The Queue
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The Queue: Mitch, no

There’s no other way to phrase this: my coworker is a troll. And not the good kind of Troll you might find healing you in LFR or tagging along with you while learning to Druid. No, this coworker (whose name I shall not mention, not at all, you couldn’t guess) is just a troll.

Sorry about that.

Let’s do a Queue, shall we?

Aman said:

I can imagine the author of tomorrow’s queue reading these comments looking for questions and saying “Mitch, what have you done?”

This is literally me every week.

Red said:

After a week of not playing WoW due to burnout, I’ve found a way to come back to the game and enjoy it again: stop playing alts.

Alts had been my favored way to play WoW since the end of Mists. But it worked because there wasn’t really a lot of content during the 1-year wait for WoD, and all of WoD. We had to find things to do, and alts were the perfect answer (for me, at least).

In Legion, I could only get so far while dedicating my WoW time to 12 characters. I did manage to complete all of their class hall campaigns, and get all of them to AK40… but at the end of that process, I had no desire to keep playing them anymore. I was only going through the motions, logging on each of them daily to check their missions, caches, and things like Darkmoon Faire and world bosses… but I wasn’t actually doing enjoyable things on them anymore.

This is a cycle that can swallow you without you even noticing it, and it is the main cause of burnout, in my opinion: doing things just for the sake of doing them, without actually enjoying them, or for fear of missing out.

Now I’ve picked a small group of characters that I’ll actually play: my shaman, monk and paladin (who have been my “mains” since Mists), plus my druid just to try something new every once in a while. The rest of my characters are “benched” for the time being. I didn’t even do the world boss on them this week.

Being able to play WoW every day without feeling like I have to check on all of them every day has been liberating. Yesterday, I was able to do some actual progress on my monk (who is now very close to the class mount), instead of taking killing the same world boss over and over again.

TL;DR: Legion and alts don’t mix. Picking a small number of character to focus on has made me enjoy WoW again.

Going into Legion, I wanted to play every class. Between Artifacts and class campaigns there were so many stories and I wanted to play through all of them. I wanted to level new alts to 100 to play them through Legion and go through more of their lore. I wanted to do everything!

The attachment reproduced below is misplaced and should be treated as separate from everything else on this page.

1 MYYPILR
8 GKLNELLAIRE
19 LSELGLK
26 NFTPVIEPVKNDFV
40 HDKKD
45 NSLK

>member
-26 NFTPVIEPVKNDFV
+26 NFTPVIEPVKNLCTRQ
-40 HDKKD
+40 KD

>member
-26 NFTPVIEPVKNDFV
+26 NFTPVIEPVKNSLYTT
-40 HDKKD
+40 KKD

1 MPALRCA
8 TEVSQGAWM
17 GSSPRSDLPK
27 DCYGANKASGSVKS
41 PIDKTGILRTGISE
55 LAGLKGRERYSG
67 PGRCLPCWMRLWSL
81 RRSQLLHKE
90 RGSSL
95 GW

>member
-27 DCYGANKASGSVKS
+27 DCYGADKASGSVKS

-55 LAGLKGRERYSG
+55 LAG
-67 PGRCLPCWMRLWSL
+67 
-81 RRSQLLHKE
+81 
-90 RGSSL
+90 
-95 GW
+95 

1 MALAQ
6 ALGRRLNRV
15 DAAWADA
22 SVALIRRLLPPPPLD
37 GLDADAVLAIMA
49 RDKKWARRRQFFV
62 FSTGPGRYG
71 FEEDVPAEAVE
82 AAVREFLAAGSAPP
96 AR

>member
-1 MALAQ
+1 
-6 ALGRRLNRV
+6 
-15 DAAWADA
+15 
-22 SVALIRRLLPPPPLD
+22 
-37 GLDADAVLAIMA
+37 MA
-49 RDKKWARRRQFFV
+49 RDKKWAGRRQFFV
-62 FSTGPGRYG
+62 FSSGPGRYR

The fact that I’ve written that in past tense probably gives you an idea of how long it lasted. I leveled my main to 110. I leveled an alt to 110. I worked on leveling a few miscellaneous other alts but never quite had the patience to make it. After all, what was there for me at the end other than a checklist? Do World Quests, do LFR, do Mythic+, all in an endless Artifact Power grind. After a while it was hard to motivate myself, and it’s really just back to a couple of core characters… and some casual, casual alts that I don’t even try to attack the grind on.

I know some of you out there keep up a ton of alts and I salute you. I can’t do it. It turns the game into an endless, un-fun checklist for me.

Fallanger asked:

qftq: what are your opinions about cookie-cutter talents in this expansion?
for DH there is only one way to play in raids and i hate it, so i go with a underperform build and do subpar damage

Unfortunately, I think cookie cutter builds are going to be an issue in any game that has RPG elements. No matter how much the game developer tries — and I think Blizzard tries very hard to make talents on each tier competitive — some abilities are going to be better than others. And even if they’re only marginally better or situationally better, players develop this “cookie cutter” mindset where one choice is always right and the other choices are always wrong.

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And once that becomes “common knowledge,” these cookie cutter builds become a social problem. Guilds and groups may not accept you because you don’t have the supposed “right” abilities — which sounds like it might be the problem you’re running into.